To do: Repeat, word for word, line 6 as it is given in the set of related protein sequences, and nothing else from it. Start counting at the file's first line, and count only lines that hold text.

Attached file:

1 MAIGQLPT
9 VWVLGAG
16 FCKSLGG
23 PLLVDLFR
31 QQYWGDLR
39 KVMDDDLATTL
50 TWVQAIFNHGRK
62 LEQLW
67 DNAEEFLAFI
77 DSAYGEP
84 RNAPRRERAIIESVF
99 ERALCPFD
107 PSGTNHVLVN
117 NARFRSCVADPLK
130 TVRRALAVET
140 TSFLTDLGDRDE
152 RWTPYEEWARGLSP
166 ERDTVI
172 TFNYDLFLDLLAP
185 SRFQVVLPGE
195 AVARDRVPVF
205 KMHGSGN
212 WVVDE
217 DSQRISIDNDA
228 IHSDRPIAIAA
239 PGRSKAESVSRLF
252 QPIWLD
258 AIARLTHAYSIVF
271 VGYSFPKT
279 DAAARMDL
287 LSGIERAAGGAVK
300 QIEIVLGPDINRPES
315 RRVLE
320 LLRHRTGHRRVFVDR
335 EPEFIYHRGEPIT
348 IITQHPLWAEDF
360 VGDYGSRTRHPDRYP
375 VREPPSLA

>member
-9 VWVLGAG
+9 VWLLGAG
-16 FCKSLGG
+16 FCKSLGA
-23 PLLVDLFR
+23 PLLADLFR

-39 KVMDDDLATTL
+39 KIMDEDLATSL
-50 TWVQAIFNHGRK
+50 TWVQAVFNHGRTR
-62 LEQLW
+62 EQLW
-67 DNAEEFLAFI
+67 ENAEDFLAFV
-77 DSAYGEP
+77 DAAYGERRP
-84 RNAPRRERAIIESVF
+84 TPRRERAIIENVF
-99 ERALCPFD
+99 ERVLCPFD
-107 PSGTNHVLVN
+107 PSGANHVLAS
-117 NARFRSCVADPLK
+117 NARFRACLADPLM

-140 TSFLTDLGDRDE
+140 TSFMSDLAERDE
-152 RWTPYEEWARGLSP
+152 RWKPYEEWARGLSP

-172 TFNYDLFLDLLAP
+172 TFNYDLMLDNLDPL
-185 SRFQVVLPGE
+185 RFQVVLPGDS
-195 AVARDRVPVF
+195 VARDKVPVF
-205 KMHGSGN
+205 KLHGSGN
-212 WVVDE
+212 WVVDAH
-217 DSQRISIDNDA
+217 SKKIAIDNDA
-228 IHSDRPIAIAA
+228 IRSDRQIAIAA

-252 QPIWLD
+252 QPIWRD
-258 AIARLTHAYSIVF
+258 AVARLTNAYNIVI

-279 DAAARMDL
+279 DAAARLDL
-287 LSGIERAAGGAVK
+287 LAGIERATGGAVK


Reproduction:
39 KVMDDDLATTL